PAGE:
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Testing possible safe strains on myself

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Scientists and social responsibility
Sydney Brenner Scientist
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Well, this period where one was trying to get... the science going because one realised that this was the important thing for solving many of the problems in biology, was I think, difficult all over the world, and I spent an inordinate amount of time working in the field and also trying to change things. In this country they set up a committee called the Genetic Manipulation Committee, it had lots of representatives, and we got a workable system. But one of the things that became perfectly obvious after all of this had got established was that no one actually believed it was dangerous. And it is very difficult to get people to play at being safe when they know it's... they can't... they cannot see what would come out of this. I mean, everybody knows that if you work with smallpox virus you can get it, or the AIDs virus, you can get it. There have been laboratory infections. But to say that this... this DNA cloned from this organism is dangerous was actually beyond scientific belief. Many of the objections to this... there were realistic things which covered what we could call the workforce in the laboratory. And in fact we chose actually to push everything in that direction because that was something tangible and you could actually get... get moving in that field.

Well, what I thought was very difficult to deal with is something that I think comes up with science in general and is impossible, namely the disaster scenarios, the catastrophe scenarios. Someone like Chargaff came out and said: ‘You are tampering with evolution and we don't know what's going to happen’. Now, I mean, how on earth can you ask scientists to be responsible for something that might happen 10 million years in the future? I mean, this is ludicrous, people can't actually be responsible for something that will happen next month. But the whole idea that we should say, yes, we can see that if we do this there is a possibility, however small, as they put it, that in 10 million years we humans will be supplanted by cats and therefore we'd better not do it. This... this is just not the way to deal with the world, or with science, for that matter. It also had very complicated issues about the so-called responsibility of scientists, which I've never believed. I think that what people should do is in fact to act as in fact good social... people, as individuals, but as a group scientists seem to me to not to have some special social responsibility. And of course that has... came from the atom bomb. But in studying the history there, once you open Pandora's Box, so the argument goes, then everything gets let loose. Therefore the argument is never let the scientists open Pandora's Box. That is, kill it in the laboratories. Because once it's out, society is... is incompetent or unable to deal with it. But that means that... I mean, I once gave a lecture on the social irresponsibility of society, because that seems to me to be the issue behind that. The people, as I said in this lecture, the people polluting the universe aren't the scientists but everybody's mother in the audience, you know, with detergents and so on. And how does everybody's mother get hold of detergents? That's because there are companies who manufacture this, and of course it is a possibility that for the chap that first synthesised dodecyl... dodecyl sulphonate, had he had the sense to envisage in the future that there would be 10 million people putting this in their dishwashers, he might have said, well I'd better not publish this, and better not let it out because I can see, you know, a hundred years' time everything will...will be... will be wrong. So I mean, this kind of... this kind of thing just makes it ludicrous. And the important thing is that science I think is neutral in that sense. If the box can be opened it will be opened. If not now, then later. If not by us, then by other people. And the only thing to do is to forbid the search for any new knowledge. You can't just forbid the search for that kind of new knowledge and not for any other kind, because it's part of the process. Now it seems to me that people had better get on to the real question, which is what do you do with it once you get it? And it's not up to us to say, we are to blame, mea culpa, we'll stop doing this, we promise we'll never clone another gene. Because I mean, you would lose a lot from this, as we've now known.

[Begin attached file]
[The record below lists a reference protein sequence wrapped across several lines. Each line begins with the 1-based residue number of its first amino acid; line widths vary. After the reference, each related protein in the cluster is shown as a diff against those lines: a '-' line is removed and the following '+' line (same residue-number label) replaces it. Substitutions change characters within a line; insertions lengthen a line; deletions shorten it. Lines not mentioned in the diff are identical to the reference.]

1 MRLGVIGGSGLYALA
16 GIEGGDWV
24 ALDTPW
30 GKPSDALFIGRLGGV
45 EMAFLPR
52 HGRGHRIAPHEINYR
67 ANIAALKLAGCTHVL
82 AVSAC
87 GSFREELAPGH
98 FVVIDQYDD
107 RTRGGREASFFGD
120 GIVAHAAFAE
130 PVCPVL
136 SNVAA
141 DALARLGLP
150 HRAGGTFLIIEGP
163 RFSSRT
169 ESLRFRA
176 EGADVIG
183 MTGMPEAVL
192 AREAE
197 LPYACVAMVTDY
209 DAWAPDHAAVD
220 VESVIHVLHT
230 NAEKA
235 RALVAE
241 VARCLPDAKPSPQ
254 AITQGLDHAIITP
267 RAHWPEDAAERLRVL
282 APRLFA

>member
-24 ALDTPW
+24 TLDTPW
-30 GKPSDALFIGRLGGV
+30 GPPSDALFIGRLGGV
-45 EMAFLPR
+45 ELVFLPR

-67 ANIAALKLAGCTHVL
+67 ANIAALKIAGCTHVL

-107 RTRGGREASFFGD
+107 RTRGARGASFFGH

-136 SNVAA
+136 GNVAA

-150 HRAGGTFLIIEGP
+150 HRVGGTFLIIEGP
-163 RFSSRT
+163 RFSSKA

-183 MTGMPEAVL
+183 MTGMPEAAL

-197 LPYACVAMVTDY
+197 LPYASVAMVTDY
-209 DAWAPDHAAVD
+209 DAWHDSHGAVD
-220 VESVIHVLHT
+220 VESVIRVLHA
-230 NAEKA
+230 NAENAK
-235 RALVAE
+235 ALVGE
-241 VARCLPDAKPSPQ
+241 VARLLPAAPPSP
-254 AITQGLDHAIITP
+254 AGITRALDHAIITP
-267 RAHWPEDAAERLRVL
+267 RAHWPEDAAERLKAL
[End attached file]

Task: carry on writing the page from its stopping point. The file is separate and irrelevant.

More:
South African Sydney Brenner was awarded the Nobel Prize in Physiology or Medicine in 2002. His joint discovery of messenger RNA, and, in more recent years, his development of gene cloning, sequencing and manipulation techniques along with his work for the Human Genome Project have led to his standing as a pioneer in the field of genetics and molecular biology.

Listeners: Lewis Wolpert

Lewis Wolpert is Professor of Biology as Applied to Medicine in the Department of Anatomy and Developmental Biology of University College, London. His research interests are in the mechanisms involved in the development of the embryo. He was originally trained as a civil engineer in South Africa but changed to research in cell biology at King's College, London in 1955. He was made a Fellow of the Royal Society in 1980 and awarded the CBE in 1990. He was made a Fellow of the Royal Society of Literature in 1999. He has presented science on both radio and TV and for five years was Chairman of the Committee for the Public Understanding of Science.

 

 


Listen to Lewis Wolpert at Web of Stories

 

 

Tags: Genetic Manipulation Committee

Duration: 6 minutes, 20 seconds

Date story recorded: April-May 1994

Date story went live: 29 September 2010